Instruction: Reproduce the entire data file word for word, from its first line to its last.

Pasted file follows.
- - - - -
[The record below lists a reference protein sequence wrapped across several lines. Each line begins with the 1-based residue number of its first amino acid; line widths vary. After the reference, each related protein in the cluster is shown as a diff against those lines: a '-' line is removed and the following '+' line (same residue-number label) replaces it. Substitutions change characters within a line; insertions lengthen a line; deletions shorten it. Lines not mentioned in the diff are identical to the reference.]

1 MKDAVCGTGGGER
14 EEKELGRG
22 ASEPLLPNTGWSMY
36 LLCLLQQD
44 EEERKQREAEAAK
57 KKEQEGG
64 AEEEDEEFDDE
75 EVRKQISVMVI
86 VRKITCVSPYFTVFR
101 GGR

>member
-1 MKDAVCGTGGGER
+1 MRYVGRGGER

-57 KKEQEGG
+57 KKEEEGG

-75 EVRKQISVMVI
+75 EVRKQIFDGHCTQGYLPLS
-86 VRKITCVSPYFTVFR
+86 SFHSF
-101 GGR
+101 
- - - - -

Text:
[The record below lists a reference protein sequence wrapped across several lines. Each line begins with the 1-based residue number of its first amino acid; line widths vary. After the reference, each related protein in the cluster is shown as a diff against those lines: a '-' line is removed and the following '+' line (same residue-number label) replaces it. Substitutions change characters within a line; insertions lengthen a line; deletions shorten it. Lines not mentioned in the diff are identical to the reference.]

1 MKDAVCGTGGGER
14 EEKELGRG
22 ASEPLLPNTGWSMY
36 LLCLLQQD
44 EEERKQREAEAAK
57 KKEQEGG
64 AEEEDEEFDDE
75 EVRKQISVMVI
86 VRKITCVSPYFTVFR
101 GGR

>member
-1 MKDAVCGTGGGER
+1 MRYVGRGGER

-57 KKEQEGG
+57 KKEEEGG

-75 EVRKQISVMVI
+75 EVRKQIFDGHCTQGYLPLS
-86 VRKITCVSPYFTVFR
+86 SFHSF
-101 GGR
+101 